A day after market regulator Securities and Exchange Board of India (Sebi) facilitated disinvestment of public sector units amid adverse market conditions, the Union Cabinet is likely to deliberate on various options available to the government on its stake sale in these companies tomorrow.
The Cabinet agenda assumes importance as the government is struggling hard to mop up targeted amount of Rs 40,000 crore through disinvestment this financial year in adverse market conditions.
The issue is also significant as the government is finding it hard to raise resources to bridge fiscal deficit, which in the first eight months has already crossed 85 per cent of the Budget target for 2011-12.
Today, the market regulator permitted promoters holding over 75 per cent equity to use institutional placement and the exchange window to increase public holding to the mandated 25 per cent. The government is weighing options on disinvestment — such as asking PSU banks and insurance companies to buy its stakes in various companies through the bulk sale.
The government could mop up little over Rs 1,100 crore out of the target of Rs 40,000 crore this fiscal so far through the disinvestment in only one company — Power Finance Corporation.
The disinvestment plan of other companies — Oil and Natural Gas Corporation, Steel Authority of India, Bharat Heavy Electricals Ltd and National Buildings Construction Corporation Ltd — has been frozen due to market conditions.
If the Cabinet approves the disinvestment plan, prepared by the Department of Disinvestment, PSU banks and LIC could send their proposals to buy stakes in public sector units, which may go beyond this pending list.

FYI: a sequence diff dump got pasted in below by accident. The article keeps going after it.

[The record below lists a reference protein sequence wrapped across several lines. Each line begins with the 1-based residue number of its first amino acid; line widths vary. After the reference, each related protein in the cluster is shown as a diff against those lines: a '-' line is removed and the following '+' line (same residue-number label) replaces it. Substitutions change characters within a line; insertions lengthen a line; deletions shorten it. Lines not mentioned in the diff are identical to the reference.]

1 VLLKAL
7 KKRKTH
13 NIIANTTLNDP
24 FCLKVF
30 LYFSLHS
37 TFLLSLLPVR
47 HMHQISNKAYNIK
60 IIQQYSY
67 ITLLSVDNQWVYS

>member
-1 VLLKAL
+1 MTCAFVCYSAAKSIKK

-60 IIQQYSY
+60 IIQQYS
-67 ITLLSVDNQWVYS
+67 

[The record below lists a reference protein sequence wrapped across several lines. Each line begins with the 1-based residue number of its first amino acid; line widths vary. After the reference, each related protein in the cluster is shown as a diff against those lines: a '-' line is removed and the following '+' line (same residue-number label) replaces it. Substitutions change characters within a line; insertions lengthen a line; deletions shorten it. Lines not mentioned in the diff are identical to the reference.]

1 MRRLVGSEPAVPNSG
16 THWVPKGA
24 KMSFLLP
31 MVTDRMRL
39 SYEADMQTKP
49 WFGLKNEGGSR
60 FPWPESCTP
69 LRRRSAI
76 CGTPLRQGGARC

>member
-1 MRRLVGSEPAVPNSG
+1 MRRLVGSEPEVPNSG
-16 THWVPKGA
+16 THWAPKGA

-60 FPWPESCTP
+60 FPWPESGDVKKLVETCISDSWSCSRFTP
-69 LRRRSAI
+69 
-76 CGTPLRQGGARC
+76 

In fact, the new company likely to be created by the dissolution of the Specified Undertaking of UTI (Suuti) will also be able to utilise this option.
The government expects to garner more amount by this way as public offers are not expected to yield much revenues .
Also, cash-rich companies are being eyed to go for buy back of shares. This may be undertaken as part of PSUs’ strategic capital restructuring. Under this mode, the companies will offer to the government and other shareholders an option to surrender shares.
The surrendered shares will then be extinguished. However, cross-holding proposal mooted earlier could be dropped.
Government’s fiscal deficit has already touched 6.7 per cent of GDP in the first half of this financial year. It is now acknowledged that the deficit cannot be pruned to 4.6 per cent of the gross domestic product as was targeted in the Budget as the government faces drop in tax collections and its expenditure rises. Tax receipts in the first eight months of the year are only about 52 per cent of the Budget Estimate. On expenditure side, the government’s subsidy bill on petroleum, food and fertiliser is likely to go up by Rs 1 lakh crore over the earmarked amount of Rs 1.34 lakh crore.
The government has already decided to go for around Rs 93,000 crore of extra market borrowings over the budget estimates of Rs 4.17 lakh crore, clearly indicating the dwindling finances of the exchequer.
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